Emotional Intelligence (EQ) has become synonymous with wellbeing – if your employees are unhappy; it becomes evident both in their productivity and the quality of work they deliver. The inability of most organisations to prioritise the emotional health of their employees is on the rise, which becomes glaringly apparent when we note the high numbers of staff taking sick leave due to stress and mentally-related illnesses. This should not be the case. The importance of emotional intelligence should not be tasked to the Human Resources department alone, but should be a shared venture between both co-workers and the employer. The presence of psychologists and counselors in the workplace is not enough – more must be done to gain a better understanding of your employee’s dynamics and how they can improve their emotional intelligence.
One of the ways this can be achieved is through our Personal Growth Strategy course. Conducted by a registered COMENSA Coach, we have a session in the course which has been specially designed on developing emotional intelligence for work and life as well as an introduction to Frequency Charts. The experience we have garnered in this respect makes us industry experts who are well-equipped to provide expert training in this sphere. One aspect we have noticed while conducting our sessions is that most individuals are not familiar with the term EQ, which has led us to the purpose of this article – to provide you with three elements of EQ which have been identified by industry experts, MichaelPage*: self-awareness, self-management, and empathy.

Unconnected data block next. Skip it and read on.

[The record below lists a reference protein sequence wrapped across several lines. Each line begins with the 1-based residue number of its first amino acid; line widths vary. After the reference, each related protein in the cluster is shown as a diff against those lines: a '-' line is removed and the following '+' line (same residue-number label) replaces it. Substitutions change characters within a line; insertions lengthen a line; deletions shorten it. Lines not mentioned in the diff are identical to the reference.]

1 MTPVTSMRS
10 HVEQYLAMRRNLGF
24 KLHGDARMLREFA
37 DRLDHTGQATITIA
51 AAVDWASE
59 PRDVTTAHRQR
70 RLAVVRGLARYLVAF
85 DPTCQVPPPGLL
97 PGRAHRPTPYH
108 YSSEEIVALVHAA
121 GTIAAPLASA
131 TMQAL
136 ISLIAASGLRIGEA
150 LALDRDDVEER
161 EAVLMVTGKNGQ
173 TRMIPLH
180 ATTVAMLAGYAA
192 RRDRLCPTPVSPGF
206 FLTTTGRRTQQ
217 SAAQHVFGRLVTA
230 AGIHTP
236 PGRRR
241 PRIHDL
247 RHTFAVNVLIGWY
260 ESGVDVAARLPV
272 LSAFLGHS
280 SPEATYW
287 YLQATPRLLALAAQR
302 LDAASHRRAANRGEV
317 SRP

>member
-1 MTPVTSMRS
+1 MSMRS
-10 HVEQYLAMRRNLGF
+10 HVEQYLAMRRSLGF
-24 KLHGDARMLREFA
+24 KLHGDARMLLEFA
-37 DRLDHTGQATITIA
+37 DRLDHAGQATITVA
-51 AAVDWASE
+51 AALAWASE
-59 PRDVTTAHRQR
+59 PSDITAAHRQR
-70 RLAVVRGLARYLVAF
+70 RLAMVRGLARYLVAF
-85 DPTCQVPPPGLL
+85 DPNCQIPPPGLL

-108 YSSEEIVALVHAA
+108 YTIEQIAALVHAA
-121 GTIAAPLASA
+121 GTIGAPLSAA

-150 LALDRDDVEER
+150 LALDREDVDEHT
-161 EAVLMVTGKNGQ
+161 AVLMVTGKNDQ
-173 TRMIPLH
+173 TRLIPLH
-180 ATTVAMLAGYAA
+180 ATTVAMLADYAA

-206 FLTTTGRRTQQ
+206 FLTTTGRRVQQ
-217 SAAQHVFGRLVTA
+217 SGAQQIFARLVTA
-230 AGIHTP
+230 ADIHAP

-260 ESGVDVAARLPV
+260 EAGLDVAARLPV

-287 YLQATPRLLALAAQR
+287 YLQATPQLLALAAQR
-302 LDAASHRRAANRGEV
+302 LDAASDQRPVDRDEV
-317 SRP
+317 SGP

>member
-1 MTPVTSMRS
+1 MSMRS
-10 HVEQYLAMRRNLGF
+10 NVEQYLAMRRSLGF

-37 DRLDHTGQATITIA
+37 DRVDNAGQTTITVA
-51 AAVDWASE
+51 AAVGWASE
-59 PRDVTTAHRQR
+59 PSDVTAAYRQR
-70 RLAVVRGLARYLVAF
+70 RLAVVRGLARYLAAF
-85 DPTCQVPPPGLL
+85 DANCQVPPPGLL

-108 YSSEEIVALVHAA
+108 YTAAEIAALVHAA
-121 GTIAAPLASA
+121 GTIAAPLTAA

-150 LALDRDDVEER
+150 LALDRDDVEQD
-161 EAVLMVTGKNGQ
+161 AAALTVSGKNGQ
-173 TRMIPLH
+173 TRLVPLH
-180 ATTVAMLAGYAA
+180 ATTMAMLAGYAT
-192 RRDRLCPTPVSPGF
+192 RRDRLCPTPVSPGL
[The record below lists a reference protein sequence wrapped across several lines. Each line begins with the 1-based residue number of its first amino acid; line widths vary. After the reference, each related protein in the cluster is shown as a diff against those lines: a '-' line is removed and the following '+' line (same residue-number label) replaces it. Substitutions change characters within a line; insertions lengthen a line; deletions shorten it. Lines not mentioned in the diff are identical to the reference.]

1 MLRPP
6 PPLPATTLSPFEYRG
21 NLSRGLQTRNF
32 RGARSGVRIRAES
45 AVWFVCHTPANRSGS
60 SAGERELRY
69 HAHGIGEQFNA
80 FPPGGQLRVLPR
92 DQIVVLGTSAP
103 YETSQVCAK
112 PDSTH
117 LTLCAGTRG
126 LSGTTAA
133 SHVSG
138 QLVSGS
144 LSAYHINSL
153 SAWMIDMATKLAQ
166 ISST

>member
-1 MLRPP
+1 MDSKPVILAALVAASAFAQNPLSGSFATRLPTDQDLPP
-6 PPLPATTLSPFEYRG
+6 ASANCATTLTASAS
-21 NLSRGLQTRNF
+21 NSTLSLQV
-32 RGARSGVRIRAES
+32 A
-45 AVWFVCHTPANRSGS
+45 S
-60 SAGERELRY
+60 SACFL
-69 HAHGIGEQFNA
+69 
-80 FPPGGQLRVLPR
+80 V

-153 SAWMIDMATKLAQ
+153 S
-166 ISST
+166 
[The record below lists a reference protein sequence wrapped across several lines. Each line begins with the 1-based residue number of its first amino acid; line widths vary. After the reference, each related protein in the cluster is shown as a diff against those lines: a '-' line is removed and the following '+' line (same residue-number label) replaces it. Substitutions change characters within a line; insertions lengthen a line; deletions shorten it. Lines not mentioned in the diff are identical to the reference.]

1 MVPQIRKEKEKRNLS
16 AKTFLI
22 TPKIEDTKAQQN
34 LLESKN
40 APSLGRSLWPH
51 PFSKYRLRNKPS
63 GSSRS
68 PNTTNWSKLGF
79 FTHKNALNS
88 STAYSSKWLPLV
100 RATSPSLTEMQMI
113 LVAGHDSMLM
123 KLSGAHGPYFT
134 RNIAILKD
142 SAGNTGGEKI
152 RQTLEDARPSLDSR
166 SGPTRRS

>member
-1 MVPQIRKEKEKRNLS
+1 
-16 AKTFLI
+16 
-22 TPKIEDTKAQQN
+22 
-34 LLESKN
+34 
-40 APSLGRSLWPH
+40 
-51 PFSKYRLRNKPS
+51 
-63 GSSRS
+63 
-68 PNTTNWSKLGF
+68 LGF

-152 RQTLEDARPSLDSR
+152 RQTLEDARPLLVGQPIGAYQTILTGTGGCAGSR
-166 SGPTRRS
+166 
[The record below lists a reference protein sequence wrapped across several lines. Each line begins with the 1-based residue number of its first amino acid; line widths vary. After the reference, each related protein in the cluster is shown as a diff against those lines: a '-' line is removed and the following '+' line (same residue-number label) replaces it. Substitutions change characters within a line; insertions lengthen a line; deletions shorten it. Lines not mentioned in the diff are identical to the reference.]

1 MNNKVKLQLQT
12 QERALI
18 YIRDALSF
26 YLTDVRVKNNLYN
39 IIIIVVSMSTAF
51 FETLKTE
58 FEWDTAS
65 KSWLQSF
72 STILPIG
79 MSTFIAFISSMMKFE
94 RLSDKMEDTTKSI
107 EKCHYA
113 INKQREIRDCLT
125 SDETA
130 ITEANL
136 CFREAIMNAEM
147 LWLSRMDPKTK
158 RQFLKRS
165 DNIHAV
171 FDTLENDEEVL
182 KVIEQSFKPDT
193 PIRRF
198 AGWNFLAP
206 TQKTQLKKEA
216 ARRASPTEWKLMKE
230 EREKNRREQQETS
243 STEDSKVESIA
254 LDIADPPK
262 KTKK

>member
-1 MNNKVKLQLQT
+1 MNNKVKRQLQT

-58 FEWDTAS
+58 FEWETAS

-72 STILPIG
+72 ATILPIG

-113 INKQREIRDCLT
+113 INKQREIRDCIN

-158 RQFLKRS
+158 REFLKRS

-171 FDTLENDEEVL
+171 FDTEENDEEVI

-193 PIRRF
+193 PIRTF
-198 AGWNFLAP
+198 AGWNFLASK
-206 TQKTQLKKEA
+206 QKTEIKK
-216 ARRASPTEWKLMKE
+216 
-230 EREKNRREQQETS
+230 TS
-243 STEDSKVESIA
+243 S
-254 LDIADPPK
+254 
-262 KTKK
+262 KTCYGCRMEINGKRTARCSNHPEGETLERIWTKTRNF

Self-awareness can be translated as self-understanding which asks the basic questions such as: who are you, what your strengths and weaknesses are and what motivates you, and conversely, what discourages you as a person. The importance of understanding what your triggers are is important – it allows you to identify which situations you should confront or flee. Becoming more self-aware is beneficial – as you are able to inform your team members about your triggers as well so that they are better prepared to accommodate you.
Self-management is self-explanatory: it is knowing how to direct your negative emotions away from affecting those around you. In most high-pressure systems, anger from failed presentations or slow computers often builds up and eventually leads to an eruption of harmful emotions. Knowing how to positively direct one’s emotions to avoid these is important. Instead of shouting at your team because you lost a client – perhaps observe the complaints made by the client, to see how they can be addressed.
A crucial element of EQ is empathy. The ability to understand your co-worker’s emotional framework allows you to recognise when to be sensitive around them and when not. For example, understanding that a team member does not like to be disrupted when they have their headsets on is a sign of respect – your empathy towards your co-worker’s feelings shows your value fitness as an individual.
Emotional intelligence teaches both employees and their employer’s to better manage their feelings. To retain an employee or employer’s EQ is important to personal growth, and with our many years of experience, we can help you achieve that. Give us a call on 063 653 5039 or send us an email at firstname.lastname@example.org.